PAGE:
Therefore, if they were formerly of high importance to primeval man and to his ape-like progenitors, they would have been perfected or advanced through natural selection. Of the high importance of the intellectual faculties there can be no doubt, for man mainly owes to them his predominant position in the world. We can see, that in the rudest state of society, the individuals who were the most sagacious, who invented and used the best weapons or traps, and who were best able to defend themselves, would rear the greatest number of offspring. The tribes, which included the largest number of men thus endowed, would increase in number and supplant other tribes. Numbers depend primarily on the means of subsistence, and this depends partly on the physical nature of the country, but in a much higher degree on the arts which are there practised. As a tribe increases and is victorious, it is often still further increased by the absorption of other tribes. (2. After a time the members or tribes which are absorbed into another tribe assume, as Sir Henry Maine remarks (‘Ancient Law,’ 1861, p. 131), that they are the co-descendants of the same ancestors.) The stature and strength of the men of a tribe are likewise of some importance for its success, and these depend in part on the nature and amount of the food which can be obtained. In Europe the men of the Bronze period were supplanted by a race more powerful, and, judging from their sword-handles, with larger hands (3. Morlot, ‘Soc. Vaud. Sc. Nat.’ 1860, p. 294.); but their success was probably still more due to their superiority in the arts.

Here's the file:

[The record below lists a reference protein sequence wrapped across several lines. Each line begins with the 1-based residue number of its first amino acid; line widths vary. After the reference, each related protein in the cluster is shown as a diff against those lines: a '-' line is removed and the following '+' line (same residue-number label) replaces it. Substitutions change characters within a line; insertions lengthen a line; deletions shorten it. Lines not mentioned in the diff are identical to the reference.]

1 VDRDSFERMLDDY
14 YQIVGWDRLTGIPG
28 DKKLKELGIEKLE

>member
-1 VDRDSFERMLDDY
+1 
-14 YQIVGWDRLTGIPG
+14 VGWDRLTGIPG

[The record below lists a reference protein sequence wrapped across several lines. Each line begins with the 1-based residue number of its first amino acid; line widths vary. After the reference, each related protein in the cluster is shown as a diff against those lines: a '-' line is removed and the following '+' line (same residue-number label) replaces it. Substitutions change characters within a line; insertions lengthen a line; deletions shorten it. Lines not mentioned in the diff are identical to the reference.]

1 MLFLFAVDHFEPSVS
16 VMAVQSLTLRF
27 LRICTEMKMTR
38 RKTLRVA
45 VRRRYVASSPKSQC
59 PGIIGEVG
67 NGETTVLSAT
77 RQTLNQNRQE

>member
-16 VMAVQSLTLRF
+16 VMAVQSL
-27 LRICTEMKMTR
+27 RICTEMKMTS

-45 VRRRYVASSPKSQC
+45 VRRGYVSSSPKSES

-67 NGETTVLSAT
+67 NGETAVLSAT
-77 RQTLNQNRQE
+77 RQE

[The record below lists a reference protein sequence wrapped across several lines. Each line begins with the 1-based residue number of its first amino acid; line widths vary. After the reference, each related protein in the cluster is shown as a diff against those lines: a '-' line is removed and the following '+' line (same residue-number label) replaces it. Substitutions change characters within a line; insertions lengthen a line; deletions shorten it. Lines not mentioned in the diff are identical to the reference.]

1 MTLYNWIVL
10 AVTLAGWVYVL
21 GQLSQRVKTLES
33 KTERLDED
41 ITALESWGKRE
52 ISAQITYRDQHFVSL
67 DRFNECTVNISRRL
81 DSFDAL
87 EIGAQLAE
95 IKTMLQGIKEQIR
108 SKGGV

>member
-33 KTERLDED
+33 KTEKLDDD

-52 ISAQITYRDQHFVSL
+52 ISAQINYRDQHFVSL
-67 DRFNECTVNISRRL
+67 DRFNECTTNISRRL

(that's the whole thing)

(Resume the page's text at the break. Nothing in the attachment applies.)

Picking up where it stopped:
All that we know about savages, or may infer from their traditions and from old monuments, the history of which is quite forgotten by the present inhabitants, shew that from the remotest times successful tribes have supplanted other tribes. Relics of extinct or forgotten tribes have been discovered throughout the civilised regions of the earth, on the wild plains of America, and on the isolated islands in the Pacific Ocean. At the present day civilised nations are everywhere supplanting barbarous nations, excepting where the climate opposes a deadly barrier; and they succeed mainly, though not exclusively, through their arts, which are the products of the intellect. It is, therefore, highly probable that with mankind the intellectual faculties have been mainly and gradually perfected through natural selection; and this conclusion is sufficient for our purpose. Undoubtedly it would be interesting to trace the development of each separate faculty from the state in which it exists in the lower animals to that in which it exists in man; but neither my ability nor knowledge permits the attempt.